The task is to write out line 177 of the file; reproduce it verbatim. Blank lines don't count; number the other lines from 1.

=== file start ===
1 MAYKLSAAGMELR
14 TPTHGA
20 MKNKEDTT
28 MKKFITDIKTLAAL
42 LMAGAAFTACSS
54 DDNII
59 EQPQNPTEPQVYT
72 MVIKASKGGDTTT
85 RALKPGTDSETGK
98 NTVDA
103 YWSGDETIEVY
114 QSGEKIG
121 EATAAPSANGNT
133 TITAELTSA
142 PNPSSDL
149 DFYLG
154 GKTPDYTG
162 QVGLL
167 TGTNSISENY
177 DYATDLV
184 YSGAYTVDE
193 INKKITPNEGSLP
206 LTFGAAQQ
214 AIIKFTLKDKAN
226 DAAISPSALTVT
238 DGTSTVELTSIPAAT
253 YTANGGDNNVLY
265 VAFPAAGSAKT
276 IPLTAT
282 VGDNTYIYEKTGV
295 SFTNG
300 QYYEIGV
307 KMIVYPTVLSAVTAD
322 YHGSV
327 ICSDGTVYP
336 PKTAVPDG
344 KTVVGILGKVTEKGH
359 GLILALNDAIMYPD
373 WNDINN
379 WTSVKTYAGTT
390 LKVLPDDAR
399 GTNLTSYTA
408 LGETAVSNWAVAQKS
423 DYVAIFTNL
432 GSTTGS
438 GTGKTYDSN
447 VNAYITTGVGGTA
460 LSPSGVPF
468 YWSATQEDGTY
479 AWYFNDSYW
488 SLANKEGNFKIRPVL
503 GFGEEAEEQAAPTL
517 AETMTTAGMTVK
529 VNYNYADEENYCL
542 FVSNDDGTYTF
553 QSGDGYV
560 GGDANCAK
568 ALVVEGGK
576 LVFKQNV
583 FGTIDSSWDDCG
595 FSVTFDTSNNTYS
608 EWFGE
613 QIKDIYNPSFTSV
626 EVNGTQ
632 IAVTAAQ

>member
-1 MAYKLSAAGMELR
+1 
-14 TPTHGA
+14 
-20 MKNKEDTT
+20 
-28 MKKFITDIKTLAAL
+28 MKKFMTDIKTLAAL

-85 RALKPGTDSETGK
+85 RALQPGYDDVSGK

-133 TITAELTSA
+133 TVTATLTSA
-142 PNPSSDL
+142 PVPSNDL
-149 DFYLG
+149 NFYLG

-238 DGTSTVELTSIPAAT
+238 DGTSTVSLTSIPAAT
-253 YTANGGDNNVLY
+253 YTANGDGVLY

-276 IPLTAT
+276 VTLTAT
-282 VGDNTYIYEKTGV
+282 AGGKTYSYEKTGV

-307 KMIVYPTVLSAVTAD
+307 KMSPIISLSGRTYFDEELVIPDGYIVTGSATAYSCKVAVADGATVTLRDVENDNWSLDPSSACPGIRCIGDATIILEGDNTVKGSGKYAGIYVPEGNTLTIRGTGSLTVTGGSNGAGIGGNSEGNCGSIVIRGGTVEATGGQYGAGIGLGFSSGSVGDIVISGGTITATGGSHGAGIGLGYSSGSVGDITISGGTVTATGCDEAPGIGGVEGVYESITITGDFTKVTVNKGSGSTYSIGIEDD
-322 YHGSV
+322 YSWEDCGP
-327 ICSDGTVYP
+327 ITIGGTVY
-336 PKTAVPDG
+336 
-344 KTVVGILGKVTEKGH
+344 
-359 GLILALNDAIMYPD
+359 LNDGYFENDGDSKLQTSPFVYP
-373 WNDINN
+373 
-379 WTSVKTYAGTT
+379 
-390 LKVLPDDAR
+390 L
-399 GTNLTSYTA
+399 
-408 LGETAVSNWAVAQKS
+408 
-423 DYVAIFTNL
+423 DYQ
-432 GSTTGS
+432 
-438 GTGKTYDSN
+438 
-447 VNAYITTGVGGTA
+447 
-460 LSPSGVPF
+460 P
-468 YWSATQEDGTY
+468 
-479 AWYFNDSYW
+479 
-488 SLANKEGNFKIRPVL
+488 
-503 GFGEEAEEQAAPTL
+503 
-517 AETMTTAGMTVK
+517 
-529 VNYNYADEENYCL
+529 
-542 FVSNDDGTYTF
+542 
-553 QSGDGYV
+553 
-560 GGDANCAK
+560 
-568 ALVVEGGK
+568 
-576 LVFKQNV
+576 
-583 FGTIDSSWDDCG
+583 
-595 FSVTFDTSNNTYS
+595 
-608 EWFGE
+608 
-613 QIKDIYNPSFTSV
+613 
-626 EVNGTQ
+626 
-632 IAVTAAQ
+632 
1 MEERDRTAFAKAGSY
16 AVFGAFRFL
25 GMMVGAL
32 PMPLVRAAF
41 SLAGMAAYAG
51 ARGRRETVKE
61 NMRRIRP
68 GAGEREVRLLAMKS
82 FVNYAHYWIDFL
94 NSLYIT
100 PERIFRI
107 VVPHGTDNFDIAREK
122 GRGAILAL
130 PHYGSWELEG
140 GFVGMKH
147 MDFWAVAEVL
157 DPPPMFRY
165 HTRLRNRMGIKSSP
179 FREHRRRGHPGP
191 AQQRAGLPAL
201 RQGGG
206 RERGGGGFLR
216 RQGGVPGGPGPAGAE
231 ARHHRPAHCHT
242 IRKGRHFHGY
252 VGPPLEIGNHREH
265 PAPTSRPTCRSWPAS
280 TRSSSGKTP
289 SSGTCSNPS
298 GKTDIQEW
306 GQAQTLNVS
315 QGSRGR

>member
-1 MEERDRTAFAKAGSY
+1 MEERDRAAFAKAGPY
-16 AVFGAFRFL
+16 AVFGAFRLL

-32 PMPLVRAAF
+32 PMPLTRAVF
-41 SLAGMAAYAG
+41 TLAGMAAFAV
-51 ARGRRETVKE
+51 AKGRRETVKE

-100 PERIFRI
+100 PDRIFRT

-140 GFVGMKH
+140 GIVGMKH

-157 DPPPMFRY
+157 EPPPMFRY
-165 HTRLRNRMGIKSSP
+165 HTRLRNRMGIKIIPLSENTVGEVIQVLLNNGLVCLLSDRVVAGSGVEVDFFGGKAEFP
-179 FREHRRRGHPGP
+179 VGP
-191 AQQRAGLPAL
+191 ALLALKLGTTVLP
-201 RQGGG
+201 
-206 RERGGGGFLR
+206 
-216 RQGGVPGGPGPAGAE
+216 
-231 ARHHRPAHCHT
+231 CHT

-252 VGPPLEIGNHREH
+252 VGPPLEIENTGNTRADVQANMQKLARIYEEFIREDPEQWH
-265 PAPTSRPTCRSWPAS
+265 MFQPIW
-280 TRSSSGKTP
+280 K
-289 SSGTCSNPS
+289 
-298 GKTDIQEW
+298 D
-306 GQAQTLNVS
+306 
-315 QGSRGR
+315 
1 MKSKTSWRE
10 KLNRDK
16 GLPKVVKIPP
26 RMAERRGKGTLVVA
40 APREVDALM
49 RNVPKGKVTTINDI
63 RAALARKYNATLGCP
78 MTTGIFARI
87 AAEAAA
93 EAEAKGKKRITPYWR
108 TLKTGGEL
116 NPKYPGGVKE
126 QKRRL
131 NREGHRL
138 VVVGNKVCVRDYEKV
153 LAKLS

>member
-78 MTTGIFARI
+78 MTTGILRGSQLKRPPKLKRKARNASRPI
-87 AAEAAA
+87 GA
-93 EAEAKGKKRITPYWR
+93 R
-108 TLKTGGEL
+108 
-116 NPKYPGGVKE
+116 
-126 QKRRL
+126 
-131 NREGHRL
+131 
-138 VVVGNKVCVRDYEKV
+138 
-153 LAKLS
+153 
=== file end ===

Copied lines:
201 RQGGG